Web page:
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Bathroom technology has gone too far

| Wednesday, November 13, 2019

By and large, I’m grateful for the advancements made in bathroom technology over the course of human history. Flushing toilets and indoor plumbing? Wonderful. Heated water? A remarkable achievement. I think I speak for most of us when I say I’d rather use a 21st-century public bathroom than an 18th-century chamber pot. Truly, we’ve come a long way. 

Somewhere along that journey of innovation, however, we lost our senses. We’ve automated far too much of the bathroom experience; it has cost us our sanitation and peace of mind. It’s time we confront the unnecessary technologies plaguing our public restrooms. I’m talking about automatic-flushing toilets and hand dryers. 

I’ll start with the automatic flush. Listen, I get it: Not everyone flushes. I’ll be the first to admit this is a problem. But if grown adults won’t flush the toilet themselves, should we simply flush it for them? This strikes me as a systemic issue. I’d support a public information campaign or something, but we can’t automate our way out of this situation.

Automatic-flush toilets never flush at the right moment. Half the time, you’re sitting on the toilet minding your own business when out of nowhere, the water below you starts swirling. You know the feeling: the rush of panic, the unwelcome spray, a peaceful moment shattered. And when automatic toilets aren’t prematurely flushing, they’re not flushing at all. I’m not a scientist, but this pretty much only happens when a long line of people is waiting for you to finish your business. It’s never clear how you’re supposed to flush these things manually. My solution is usually to kick the toilet a few times, hoping I accidentally bump the right button. The success rate for this strategy is mixed.

After all that, even if by some miracle you manage to flush the toilet, you’re only confronted with another technological nightmare — the hand dryer.

Here’s the thing: We live busy lives, and if I’m being honest, sometimes I go to the bathroom just to get a moment of silence and solitude. I don’t even really have to pee; I just don’t want to be sitting in class anymore. I have great respect for our nation’s engineers, but I’d like to talk to the person who designed hand dryers. They’re so loud, I can’t hear myself think.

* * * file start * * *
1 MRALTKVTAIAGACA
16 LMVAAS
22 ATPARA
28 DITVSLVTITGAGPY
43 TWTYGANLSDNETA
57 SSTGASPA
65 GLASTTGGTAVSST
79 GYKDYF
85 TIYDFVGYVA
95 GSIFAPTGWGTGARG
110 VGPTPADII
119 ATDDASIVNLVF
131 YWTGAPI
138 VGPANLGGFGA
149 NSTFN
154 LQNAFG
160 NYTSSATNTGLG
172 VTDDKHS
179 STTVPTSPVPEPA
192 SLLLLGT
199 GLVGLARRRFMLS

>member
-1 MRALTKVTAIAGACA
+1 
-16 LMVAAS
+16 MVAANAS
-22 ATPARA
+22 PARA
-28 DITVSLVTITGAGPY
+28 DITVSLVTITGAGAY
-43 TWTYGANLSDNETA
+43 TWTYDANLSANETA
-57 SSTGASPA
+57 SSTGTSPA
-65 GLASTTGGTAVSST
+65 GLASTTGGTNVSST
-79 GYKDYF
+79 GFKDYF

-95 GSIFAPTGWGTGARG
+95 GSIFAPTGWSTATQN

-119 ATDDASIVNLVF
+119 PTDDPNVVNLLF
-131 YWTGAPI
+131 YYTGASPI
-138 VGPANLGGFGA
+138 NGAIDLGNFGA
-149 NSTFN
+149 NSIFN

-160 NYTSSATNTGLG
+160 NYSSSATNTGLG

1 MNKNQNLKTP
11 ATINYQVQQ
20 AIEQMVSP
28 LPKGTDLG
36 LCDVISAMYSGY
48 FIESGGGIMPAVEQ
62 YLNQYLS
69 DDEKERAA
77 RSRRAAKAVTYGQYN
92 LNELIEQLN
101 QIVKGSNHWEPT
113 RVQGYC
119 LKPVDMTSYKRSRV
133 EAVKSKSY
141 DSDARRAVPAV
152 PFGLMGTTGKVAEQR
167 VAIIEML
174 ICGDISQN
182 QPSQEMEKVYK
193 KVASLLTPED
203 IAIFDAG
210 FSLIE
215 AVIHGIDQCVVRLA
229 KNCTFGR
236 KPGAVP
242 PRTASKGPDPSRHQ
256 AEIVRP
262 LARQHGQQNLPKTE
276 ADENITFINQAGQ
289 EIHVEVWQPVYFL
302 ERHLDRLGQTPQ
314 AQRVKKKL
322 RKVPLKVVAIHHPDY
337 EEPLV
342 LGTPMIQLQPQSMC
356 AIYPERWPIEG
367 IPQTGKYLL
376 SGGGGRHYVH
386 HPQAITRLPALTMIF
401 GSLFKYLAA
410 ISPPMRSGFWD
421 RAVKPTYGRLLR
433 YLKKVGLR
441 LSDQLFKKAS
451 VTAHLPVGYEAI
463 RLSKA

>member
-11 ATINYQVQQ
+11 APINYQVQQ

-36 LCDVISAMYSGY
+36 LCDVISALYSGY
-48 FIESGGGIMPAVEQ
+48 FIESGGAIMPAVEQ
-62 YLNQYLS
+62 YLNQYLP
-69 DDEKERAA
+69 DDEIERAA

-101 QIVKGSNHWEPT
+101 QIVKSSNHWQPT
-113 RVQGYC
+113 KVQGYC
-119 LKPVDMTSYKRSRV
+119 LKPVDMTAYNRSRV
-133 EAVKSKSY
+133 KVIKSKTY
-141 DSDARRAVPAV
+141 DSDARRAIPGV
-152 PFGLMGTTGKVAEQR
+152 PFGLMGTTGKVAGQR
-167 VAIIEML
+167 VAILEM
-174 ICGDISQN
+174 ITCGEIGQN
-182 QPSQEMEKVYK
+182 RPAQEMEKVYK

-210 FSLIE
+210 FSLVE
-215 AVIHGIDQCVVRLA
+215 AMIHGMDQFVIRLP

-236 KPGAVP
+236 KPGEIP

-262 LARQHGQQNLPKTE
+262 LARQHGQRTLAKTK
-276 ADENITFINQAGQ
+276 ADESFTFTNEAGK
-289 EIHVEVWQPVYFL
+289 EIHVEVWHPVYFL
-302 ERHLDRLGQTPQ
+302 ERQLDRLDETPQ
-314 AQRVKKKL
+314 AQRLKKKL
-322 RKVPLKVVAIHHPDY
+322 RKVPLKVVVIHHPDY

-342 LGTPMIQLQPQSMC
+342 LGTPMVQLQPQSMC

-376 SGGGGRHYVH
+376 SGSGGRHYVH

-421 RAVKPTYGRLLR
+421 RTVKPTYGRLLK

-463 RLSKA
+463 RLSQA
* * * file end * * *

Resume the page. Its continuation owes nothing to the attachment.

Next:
I’m also a little skeptical of a machine that blows hot air all over people’s wet hands. I’ve watched people wash their hands in public restrooms, and most people are not lathering with soap or scrubbing for 20 seconds. For many individuals, the hand-washing process is quick and dirty. Do we really want to spray that dirty water all over? I did a little digging on this topic, and my research confirmed my suspicions: hand dryers are nasty. If you don’t want to take my word for it, I encourage you to check out the USA Today article entitled “Hand dryers suck in fecal bacteria and blow it all over your hands, study finds.” I know these machines are supposed to eliminate the waste produced by paper towels, but there has to be a better solution.

Is this all worth it — the unpredictable toilet-water spray, the flying fecal bacteria, the ear-piercing vortex of hot air? Ultimately, this is a story of hubris. We humans think we can fix every problem with technology. Sometimes we can, but other times, we innovate our way into even more challenges. It’s time to return to some old-fashioned, time-tested bathroom techniques. Let’s set all this technology aside, teach adults how to flush the toilet, wash our hands with soap and water and dry our hands on our pants.

The views expressed in this column are those of the author and not necessarily those of The Observer.

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